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The "House of Steel"


Circa 1950s


You may have noticed the unique home at 128 Genesee St., which is one of the Lustron homes built after WWII. Led by Chicago industrialist and inventor Carl Strandlund, who had worked with constructing prefabricated gas stations, Lustron offered a home that would "defy weather, wear, and time."

The nation needed homes during 1946 for soldiers returning home from the war. The steel was no longer needed by the government and therefore was held in reserve. Mr. Strandlund decided that if gas stations could be made from steel so could houses. At the Lustron Company they went to work to develop a home that could be constructed fast at an affordable price. The one-story house was rectangular with a low pitched gable roof and a small cutout entry porch. The interior also had panels for a living room, kitchen/dinette bathroom, two bedrooms and a utility room. There were many built-in features. The house was heated with radiant heat from the ceiling panels.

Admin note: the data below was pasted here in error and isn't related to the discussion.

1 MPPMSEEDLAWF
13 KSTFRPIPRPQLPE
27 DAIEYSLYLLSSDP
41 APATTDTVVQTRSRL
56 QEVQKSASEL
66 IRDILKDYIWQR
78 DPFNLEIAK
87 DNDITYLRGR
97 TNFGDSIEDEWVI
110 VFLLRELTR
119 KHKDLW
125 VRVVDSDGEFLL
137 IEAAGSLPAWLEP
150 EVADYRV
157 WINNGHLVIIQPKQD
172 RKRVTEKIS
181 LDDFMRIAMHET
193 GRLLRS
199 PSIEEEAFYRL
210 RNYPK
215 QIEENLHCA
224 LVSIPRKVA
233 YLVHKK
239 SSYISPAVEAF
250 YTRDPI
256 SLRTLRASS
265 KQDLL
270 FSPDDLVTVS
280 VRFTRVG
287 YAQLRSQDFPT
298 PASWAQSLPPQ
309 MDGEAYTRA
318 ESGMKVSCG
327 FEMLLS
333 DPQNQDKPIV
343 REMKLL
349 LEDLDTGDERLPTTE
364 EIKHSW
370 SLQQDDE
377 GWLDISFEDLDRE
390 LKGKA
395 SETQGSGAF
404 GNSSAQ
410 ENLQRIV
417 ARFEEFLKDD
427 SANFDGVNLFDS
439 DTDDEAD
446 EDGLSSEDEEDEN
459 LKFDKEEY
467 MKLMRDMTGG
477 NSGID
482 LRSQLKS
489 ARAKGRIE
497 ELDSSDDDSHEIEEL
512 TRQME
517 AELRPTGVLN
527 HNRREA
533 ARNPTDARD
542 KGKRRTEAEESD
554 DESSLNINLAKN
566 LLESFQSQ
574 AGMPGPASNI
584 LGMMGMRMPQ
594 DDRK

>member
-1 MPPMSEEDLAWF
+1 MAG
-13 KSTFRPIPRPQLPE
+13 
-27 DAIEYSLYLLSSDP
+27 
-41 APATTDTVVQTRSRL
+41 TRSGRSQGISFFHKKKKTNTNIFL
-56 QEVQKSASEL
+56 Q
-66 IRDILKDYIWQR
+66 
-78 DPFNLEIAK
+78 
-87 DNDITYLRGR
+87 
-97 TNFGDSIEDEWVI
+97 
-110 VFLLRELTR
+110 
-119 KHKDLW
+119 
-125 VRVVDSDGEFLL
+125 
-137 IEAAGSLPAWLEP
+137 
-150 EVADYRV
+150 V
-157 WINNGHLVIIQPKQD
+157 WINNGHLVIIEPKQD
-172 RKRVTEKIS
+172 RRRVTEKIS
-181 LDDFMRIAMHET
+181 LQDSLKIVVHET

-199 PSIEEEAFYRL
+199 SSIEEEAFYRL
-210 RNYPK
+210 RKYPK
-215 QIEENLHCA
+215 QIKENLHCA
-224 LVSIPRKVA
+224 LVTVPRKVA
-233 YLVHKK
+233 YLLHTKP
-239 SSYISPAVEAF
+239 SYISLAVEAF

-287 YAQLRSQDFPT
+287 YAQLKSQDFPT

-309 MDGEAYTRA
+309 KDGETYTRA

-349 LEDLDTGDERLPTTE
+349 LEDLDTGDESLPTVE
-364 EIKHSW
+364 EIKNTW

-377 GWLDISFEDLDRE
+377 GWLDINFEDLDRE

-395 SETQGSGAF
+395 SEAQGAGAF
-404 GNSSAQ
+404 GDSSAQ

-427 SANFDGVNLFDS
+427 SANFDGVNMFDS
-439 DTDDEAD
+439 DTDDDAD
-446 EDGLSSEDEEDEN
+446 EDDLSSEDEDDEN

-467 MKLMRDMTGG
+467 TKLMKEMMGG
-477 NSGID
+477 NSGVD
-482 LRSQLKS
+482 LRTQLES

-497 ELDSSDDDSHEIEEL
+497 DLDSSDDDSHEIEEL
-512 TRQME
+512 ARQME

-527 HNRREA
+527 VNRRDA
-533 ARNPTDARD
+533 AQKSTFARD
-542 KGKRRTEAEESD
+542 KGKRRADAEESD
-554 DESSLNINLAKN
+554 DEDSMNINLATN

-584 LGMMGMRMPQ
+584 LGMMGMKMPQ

The corporation eventually constructed 2,498 Lustron homes between 1948 and 1950. The houses sold for between $8,500 and $9,500. The models were called "Westchester", "Newport", and "Meadowbrook". Dealerships we setup much like a car dealership. This was to make the purchase easy and swift to get homes made available for the increasing demand for housing.

The New York State Lustron Project has documented all of homes constructed in the state, and funded by the Historic Albany Foundation. The goal of this project was to locate, record, research and preserve these homes.

The Lustron house at 128 Genesee St., is now used for a local business.


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